FireEye worked closely with Microsoft to determine that the infiltration at FireEye in fact represented a hacking campaign that struck at least eight federal agencies including the Treasury, State and Commerce Departments.
When the postcard was sent, FireEye had not yet determined who was behind the cyberattack. A person familiar with the postcard investigation said “this is not typically the Russian SVR’s playbook” but “times are rapidly changing.” SVR is an acronym for the Foreign Intelligence Service of Russia.
A former U.S. intelligence official said the postcard reminded him of a now public mission by U.S. Cyber Command where they sent private messages to Russian hackers ahead of the 2018 congressional elections in the United States.
“The message then from the U.S. was ‘watch your back, we see you’ similar to here,” the former official said.
The extent of the damages tied to the U.S. government hack remains unclear. Emails belonging to senior officials were stolen from an unclassified network at the Treasury and Commerce Departments.
Related reading: Third malware strain discovered in SolarWinds supply chain attack
Now known in the cyber world, the heck of Solarwinds continues to rock the nation.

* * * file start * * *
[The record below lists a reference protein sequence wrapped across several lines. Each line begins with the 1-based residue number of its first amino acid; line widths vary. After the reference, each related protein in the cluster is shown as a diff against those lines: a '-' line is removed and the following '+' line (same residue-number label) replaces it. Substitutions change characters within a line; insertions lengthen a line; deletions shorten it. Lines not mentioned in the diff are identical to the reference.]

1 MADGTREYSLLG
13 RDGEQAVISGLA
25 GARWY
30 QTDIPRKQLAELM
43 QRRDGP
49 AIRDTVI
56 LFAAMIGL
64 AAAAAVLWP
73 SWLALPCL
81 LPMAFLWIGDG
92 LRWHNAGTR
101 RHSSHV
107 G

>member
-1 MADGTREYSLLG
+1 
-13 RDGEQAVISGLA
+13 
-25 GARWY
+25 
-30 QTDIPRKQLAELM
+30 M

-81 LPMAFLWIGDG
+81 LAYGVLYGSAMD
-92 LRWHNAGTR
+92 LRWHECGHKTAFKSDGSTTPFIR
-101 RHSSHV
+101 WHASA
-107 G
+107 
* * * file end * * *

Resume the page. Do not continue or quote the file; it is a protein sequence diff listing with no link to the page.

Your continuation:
Kaspersky reports finding code similarities between the Sunburst backdoor in SolarWinds’ Orion platform and a known backdoor, Kazuar, which Palo Alto Networks in 2017 associated with the Turla threat group. Kaspersky is cautious about attribution, and notes that there are several possibilities:
- Sunburst and Kazuar are the work of the same threat group.
- Sunburst’s developers borrowed from Kazuar.
- Both backdoors derived from a common source.
- Kazuar’s developers jumped ship to another threat group that produced Kazuar.
- Whoever developed Sunburst deliberately introduced subtle false flag clues into their code.
Reuters points out that Estonian intelligence services have long attributed Turla activity to Russia’s FSB (which was unavailable to Reuters for comment).
In an updated Solorigate advisory, CISA released detection and mitigation advice for post-compromise activity in the Microsoft 365 (M365) and Azure environment.
The US District Court for the Southern District of Ohio has responded to Solorigate by requiring that court documents be filed on paper, the Columbus Dispatch reports.